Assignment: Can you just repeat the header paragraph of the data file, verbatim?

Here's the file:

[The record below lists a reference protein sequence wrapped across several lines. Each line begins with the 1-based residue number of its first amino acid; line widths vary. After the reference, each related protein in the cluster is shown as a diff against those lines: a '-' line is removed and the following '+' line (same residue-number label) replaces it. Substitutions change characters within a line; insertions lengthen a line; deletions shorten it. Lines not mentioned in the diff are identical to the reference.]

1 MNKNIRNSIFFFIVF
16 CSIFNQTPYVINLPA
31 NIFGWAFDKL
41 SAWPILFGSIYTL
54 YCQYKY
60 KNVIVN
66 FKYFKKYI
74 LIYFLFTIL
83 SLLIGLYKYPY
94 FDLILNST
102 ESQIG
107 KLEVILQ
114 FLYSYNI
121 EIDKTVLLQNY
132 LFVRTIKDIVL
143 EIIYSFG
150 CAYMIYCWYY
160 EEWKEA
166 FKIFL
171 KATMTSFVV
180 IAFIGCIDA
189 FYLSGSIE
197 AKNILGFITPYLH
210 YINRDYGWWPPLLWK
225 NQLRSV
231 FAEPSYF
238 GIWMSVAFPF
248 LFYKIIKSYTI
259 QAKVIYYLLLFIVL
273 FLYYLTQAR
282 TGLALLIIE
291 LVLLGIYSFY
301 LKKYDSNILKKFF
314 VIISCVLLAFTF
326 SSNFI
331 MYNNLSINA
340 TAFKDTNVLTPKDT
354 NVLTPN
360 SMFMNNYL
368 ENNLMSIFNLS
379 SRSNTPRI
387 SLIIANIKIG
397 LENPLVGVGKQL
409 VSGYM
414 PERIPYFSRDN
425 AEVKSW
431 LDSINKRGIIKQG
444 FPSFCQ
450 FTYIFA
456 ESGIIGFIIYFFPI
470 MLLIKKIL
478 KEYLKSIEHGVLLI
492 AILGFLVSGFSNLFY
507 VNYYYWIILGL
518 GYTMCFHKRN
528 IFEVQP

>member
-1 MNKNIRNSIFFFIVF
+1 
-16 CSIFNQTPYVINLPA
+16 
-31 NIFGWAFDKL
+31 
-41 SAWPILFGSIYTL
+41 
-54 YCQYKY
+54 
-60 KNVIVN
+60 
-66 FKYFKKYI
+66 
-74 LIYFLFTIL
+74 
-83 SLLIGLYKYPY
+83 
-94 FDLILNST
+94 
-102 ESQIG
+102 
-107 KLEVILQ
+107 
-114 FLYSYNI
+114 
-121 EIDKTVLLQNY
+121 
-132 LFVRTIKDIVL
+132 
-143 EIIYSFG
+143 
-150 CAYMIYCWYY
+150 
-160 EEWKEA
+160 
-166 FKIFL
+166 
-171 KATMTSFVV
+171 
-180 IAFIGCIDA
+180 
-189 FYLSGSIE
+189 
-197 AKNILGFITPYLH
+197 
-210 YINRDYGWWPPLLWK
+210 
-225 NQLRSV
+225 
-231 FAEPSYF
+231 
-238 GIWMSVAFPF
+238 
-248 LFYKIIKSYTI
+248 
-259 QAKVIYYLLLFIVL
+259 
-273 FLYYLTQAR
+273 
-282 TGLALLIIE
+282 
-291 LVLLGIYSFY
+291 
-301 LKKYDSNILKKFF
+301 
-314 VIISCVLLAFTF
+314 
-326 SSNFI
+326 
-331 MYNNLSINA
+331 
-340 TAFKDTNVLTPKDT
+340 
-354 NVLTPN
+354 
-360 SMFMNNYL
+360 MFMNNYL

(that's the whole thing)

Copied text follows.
[The record below lists a reference protein sequence wrapped across several lines. Each line begins with the 1-based residue number of its first amino acid; line widths vary. After the reference, each related protein in the cluster is shown as a diff against those lines: a '-' line is removed and the following '+' line (same residue-number label) replaces it. Substitutions change characters within a line; insertions lengthen a line; deletions shorten it. Lines not mentioned in the diff are identical to the reference.]